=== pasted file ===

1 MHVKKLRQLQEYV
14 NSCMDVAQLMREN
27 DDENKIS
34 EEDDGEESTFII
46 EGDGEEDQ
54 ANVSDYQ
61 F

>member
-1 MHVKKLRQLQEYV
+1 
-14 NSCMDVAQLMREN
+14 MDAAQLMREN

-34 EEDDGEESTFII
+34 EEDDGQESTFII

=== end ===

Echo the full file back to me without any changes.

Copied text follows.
1 MHVKKLRQLQEYV
14 NSCMDVAQLMREN
27 DDENKIS
34 EEDDGEESTFII
46 EGDGEEDQ
54 ANVSDYQ
61 F

>member
-1 MHVKKLRQLQEYV
+1 
-14 NSCMDVAQLMREN
+14 MDAAQLMREN

-34 EEDDGEESTFII
+34 EEDDGQESTFII